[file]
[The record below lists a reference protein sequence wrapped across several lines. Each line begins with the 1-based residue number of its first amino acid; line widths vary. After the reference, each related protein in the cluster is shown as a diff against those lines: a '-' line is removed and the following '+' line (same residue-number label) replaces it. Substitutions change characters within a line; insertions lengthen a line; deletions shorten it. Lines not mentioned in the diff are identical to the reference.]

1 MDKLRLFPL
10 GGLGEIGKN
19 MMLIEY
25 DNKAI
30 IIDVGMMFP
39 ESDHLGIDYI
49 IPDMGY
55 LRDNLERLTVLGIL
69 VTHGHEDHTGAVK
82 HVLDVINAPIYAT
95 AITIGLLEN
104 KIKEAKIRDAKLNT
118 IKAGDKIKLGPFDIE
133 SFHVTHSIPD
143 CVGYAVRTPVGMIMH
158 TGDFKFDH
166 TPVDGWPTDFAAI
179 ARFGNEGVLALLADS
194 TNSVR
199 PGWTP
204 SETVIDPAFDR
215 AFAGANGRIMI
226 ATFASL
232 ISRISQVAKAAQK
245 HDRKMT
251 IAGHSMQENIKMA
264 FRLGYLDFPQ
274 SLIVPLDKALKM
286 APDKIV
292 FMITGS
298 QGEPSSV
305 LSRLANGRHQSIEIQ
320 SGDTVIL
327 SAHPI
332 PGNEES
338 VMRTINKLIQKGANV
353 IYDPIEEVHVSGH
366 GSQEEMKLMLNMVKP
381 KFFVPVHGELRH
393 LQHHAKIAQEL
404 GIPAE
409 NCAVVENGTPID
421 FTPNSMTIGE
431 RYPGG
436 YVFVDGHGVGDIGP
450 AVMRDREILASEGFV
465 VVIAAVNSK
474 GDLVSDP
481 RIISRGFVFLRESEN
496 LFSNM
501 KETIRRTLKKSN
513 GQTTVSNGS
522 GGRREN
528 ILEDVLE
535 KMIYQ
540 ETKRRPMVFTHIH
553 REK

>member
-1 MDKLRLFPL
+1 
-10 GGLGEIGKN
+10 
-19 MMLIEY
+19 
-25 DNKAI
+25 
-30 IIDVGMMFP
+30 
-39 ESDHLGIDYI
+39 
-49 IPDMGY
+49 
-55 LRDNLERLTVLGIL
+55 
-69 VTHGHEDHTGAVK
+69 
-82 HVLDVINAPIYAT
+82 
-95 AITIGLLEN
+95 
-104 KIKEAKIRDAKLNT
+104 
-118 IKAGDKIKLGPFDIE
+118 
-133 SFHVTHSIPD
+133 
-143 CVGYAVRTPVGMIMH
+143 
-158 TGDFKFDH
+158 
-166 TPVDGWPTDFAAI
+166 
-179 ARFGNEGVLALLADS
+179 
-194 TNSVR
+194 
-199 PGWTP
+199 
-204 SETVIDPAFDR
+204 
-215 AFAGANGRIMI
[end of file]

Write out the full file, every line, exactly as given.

[The record below lists a reference protein sequence wrapped across several lines. Each line begins with the 1-based residue number of its first amino acid; line widths vary. After the reference, each related protein in the cluster is shown as a diff against those lines: a '-' line is removed and the following '+' line (same residue-number label) replaces it. Substitutions change characters within a line; insertions lengthen a line; deletions shorten it. Lines not mentioned in the diff are identical to the reference.]

1 MDKLRLFPL
10 GGLGEIGKN
19 MMLIEY
25 DNKAI
30 IIDVGMMFP
39 ESDHLGIDYI
49 IPDMGY
55 LRDNLERLTVLGIL
69 VTHGHEDHTGAVK
82 HVLDVINAPIYAT
95 AITIGLLEN
104 KIKEAKIRDAKLNT
118 IKAGDKIKLGPFDIE
133 SFHVTHSIPD
143 CVGYAVRTPVGMIMH
158 TGDFKFDH
166 TPVDGWPTDFAAI
179 ARFGNEGVLALLADS
194 TNSVR
199 PGWTP
204 SETVIDPAFDR
215 AFAGANGRIMI
226 ATFASL
232 ISRISQVAKAAQK
245 HDRKMT
251 IAGHSMQENIKMA
264 FRLGYLDFPQ
274 SLIVPLDKALKM
286 APDKIV
292 FMITGS
298 QGEPSSV
305 LSRLANGRHQSIEIQ
320 SGDTVIL
327 SAHPI
332 PGNEES
338 VMRTINKLIQKGANV
353 IYDPIEEVHVSGH
366 GSQEEMKLMLNMVKP
381 KFFVPVHGELRH
393 LQHHAKIAQEL
404 GIPAE
409 NCAVVENGTPID
421 FTPNSMTIGE
431 RYPGG
436 YVFVDGHGVGDIGP
450 AVMRDREILASEGFV
465 VVIAAVNSK
474 GDLVSDP
481 RIISRGFVFLRESEN
496 LFSNM
501 KETIRRTLKKSN
513 GQTTVSNGS
522 GGRREN
528 ILEDVLE
535 KMIYQ
540 ETKRRPMVFTHIH
553 REK

>member
-1 MDKLRLFPL
+1 
-10 GGLGEIGKN
+10 
-19 MMLIEY
+19 
-25 DNKAI
+25 
-30 IIDVGMMFP
+30 
-39 ESDHLGIDYI
+39 
-49 IPDMGY
+49 
-55 LRDNLERLTVLGIL
+55 
-69 VTHGHEDHTGAVK
+69 
-82 HVLDVINAPIYAT
+82 
-95 AITIGLLEN
+95 
-104 KIKEAKIRDAKLNT
+104 
-118 IKAGDKIKLGPFDIE
+118 
-133 SFHVTHSIPD
+133 
-143 CVGYAVRTPVGMIMH
+143 
-158 TGDFKFDH
+158 
-166 TPVDGWPTDFAAI
+166 
-179 ARFGNEGVLALLADS
+179 
-194 TNSVR
+194 
-199 PGWTP
+199 
-204 SETVIDPAFDR
+204 
-215 AFAGANGRIMI